“What Is The Difference Between Formal and Informal Probation?”

 

First, what is probation? Probation is the opportunity to serve anywhere from no time up to a year in County Jail and then have the balance of any potential sentence not imposed while you prove that you will no longer engage in inappropriate behavior. The terms of probation are given by the Judge imposing the sentence. You have to agree to them in order to get probation. In the eyes of the law, it is leniency in sentencing to give someone the opportunity to show they have learned their lesson.

 

Generally, formal probation is supervised by an assigned probation officer to whom you must report on a regular basis. This reporting may be by mail and or in person. Depending on the type of probation, you may be required to do a variety of things such as take classes, drug test, complete community service, etc. This is generally the kind of probation that is ordered on felony cases. It has the effect of limiting your ability to move out of the area and can interfere with employment at times.

 

Informal probation  is generally granted in misdemeanor cases and does not require a formal supervision by a specific probation officer. You do not have to have meetings with the Probation Department. Your probation is supervised by the Court. Whatever terms are ordered by the Judge are those to which you will be subject. Often times those terms will include that you refrain from any new law violations, as well as any specific orders for attending classes or paying restitution. If the underlying case warrants it, there may be orders to not use drugs, not consume alcohol, consent to searches by law enforcement etc.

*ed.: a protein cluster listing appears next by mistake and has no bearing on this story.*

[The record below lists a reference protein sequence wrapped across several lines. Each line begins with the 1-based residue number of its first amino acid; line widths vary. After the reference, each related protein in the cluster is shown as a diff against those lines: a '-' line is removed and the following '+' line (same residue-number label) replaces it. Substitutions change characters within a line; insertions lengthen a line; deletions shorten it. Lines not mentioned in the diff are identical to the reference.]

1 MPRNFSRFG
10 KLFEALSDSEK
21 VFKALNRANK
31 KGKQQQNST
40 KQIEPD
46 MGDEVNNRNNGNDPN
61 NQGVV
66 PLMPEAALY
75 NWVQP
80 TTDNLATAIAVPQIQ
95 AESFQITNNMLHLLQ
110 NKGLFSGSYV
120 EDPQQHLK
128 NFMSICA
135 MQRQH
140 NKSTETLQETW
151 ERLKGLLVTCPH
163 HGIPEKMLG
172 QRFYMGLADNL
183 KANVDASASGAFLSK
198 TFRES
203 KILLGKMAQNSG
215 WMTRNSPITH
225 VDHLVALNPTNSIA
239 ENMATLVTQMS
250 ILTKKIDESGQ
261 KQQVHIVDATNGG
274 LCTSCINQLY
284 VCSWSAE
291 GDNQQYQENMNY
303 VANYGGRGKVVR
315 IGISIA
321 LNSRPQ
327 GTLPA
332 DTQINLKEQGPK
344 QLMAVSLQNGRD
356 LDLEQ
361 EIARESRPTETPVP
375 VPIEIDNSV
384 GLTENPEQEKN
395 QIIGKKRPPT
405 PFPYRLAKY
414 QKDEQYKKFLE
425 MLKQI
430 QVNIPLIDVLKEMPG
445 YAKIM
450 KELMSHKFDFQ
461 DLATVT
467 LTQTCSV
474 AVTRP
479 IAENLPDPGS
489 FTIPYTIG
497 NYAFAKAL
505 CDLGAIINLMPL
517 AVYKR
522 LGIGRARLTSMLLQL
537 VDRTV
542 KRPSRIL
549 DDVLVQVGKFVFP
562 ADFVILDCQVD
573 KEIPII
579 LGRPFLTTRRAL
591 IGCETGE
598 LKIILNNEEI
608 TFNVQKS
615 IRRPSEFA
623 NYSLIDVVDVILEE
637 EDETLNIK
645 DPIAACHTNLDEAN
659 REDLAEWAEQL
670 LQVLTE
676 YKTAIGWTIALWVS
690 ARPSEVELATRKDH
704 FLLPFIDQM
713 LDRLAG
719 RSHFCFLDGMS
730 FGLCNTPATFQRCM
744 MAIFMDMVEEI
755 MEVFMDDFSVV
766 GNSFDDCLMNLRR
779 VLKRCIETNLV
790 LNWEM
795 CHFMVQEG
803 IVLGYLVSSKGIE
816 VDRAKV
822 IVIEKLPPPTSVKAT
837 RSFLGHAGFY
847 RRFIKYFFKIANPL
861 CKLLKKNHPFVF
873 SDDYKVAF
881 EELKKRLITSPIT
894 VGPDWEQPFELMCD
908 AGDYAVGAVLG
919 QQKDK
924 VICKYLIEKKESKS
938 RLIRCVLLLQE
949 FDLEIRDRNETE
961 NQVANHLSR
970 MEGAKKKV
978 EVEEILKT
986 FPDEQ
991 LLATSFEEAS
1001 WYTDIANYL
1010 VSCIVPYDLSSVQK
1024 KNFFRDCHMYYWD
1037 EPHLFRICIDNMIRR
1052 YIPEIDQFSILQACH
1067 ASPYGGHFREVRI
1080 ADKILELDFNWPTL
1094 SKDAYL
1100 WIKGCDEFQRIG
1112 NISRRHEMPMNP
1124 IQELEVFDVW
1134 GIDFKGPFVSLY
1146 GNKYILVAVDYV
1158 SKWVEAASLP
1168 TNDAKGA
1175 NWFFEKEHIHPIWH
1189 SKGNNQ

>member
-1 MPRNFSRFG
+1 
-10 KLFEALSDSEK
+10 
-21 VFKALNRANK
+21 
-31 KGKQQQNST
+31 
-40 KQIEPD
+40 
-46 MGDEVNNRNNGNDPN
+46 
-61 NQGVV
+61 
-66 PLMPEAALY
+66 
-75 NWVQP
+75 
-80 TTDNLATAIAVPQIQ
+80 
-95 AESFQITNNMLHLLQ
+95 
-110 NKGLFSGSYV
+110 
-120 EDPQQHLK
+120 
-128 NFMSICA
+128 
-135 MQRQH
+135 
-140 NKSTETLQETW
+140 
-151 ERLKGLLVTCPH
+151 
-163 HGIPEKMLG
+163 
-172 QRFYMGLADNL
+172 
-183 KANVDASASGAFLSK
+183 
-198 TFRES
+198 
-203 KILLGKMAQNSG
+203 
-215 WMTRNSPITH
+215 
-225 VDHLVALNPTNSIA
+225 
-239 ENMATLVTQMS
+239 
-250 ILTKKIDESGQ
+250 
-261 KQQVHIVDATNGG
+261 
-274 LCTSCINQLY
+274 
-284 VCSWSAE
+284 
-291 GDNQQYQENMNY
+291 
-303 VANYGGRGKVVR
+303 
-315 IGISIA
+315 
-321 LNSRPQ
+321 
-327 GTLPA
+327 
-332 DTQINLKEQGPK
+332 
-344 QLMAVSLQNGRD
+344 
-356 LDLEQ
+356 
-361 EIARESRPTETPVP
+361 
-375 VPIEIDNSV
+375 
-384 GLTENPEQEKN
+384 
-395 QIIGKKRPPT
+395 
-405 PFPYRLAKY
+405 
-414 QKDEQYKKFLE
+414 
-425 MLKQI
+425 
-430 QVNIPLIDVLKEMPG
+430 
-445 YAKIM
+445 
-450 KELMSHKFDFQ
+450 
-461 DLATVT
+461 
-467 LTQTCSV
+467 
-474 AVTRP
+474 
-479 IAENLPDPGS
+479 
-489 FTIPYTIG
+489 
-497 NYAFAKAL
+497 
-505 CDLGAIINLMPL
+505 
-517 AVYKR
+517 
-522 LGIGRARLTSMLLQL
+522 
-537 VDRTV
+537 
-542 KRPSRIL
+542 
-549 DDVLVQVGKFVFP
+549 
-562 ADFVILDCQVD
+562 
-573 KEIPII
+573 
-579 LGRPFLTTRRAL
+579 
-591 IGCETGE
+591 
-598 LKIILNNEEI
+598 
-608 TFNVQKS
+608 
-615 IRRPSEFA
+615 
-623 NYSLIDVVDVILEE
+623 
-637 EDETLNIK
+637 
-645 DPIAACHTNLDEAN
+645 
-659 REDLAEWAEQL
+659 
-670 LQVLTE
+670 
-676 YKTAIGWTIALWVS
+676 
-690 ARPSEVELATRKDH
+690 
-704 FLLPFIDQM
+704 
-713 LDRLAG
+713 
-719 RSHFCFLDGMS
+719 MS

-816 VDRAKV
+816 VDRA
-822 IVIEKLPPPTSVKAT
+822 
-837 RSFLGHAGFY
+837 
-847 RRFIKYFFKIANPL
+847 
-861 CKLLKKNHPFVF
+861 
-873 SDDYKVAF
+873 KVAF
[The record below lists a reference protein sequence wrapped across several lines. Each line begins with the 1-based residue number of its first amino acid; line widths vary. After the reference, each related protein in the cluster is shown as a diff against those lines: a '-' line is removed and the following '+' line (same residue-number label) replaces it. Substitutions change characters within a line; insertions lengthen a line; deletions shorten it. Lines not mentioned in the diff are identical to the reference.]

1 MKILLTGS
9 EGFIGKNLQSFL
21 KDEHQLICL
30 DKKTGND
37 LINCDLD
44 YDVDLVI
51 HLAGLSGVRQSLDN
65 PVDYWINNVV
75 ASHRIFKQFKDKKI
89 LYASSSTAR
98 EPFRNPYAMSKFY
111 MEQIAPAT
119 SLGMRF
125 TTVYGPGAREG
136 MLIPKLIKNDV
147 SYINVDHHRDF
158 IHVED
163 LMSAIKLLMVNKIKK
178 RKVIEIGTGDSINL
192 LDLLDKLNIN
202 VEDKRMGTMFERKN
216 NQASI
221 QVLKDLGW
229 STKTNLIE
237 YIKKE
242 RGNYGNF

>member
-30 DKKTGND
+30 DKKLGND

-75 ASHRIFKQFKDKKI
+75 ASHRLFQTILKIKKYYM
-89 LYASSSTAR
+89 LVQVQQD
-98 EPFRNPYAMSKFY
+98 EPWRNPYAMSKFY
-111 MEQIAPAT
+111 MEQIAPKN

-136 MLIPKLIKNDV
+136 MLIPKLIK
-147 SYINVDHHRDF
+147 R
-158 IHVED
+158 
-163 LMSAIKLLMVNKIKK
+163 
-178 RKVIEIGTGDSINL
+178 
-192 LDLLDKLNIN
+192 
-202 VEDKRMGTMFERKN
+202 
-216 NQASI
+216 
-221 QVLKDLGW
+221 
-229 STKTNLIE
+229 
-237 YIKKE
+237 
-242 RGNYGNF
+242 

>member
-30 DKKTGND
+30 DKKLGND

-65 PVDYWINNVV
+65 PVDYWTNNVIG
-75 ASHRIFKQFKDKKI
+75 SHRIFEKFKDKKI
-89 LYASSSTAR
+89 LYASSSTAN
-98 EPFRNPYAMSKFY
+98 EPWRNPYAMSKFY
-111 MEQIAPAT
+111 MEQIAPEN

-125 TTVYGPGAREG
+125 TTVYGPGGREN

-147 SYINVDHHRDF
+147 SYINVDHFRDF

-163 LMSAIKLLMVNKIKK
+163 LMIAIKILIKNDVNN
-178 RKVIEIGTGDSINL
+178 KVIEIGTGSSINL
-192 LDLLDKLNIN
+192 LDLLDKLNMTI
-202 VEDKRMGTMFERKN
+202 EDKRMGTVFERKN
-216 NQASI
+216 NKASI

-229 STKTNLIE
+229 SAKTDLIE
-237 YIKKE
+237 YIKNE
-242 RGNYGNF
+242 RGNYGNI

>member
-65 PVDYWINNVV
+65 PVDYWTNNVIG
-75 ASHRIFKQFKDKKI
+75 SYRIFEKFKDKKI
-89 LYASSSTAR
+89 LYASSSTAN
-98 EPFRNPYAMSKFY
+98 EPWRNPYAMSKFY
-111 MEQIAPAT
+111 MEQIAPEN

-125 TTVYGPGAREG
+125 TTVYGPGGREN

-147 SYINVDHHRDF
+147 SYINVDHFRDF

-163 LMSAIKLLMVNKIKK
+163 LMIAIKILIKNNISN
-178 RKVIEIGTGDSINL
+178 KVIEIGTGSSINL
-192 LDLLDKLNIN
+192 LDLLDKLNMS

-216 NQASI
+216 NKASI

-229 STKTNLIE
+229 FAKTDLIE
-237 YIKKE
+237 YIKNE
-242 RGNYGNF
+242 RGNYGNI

In all cases of probation, you can have your full sentence imposed if you fail to satisfy the terms of probation. If you are facing a criminal sentence, be it a felony or a misdemeanor, you should seek the assistance of an attorney to see whether  you can get the appropriate type of probation as well as probation terms that you can successfully complete.

 

DISCLAIMER: All legal principles quoted are valid as of the date of writing in the State of California. However, you should NEVER base your actions on a legal article, blog, or internet story, as facts in real life are complicated. You should have your case evaluated by an attorney experienced in the area of law needed for your case. In addition, there are often exceptions and potential changes to results that occur due to facts that you may think are trivial or unimportant. This article should not be taken in any way as legal advice on your specific legal matter.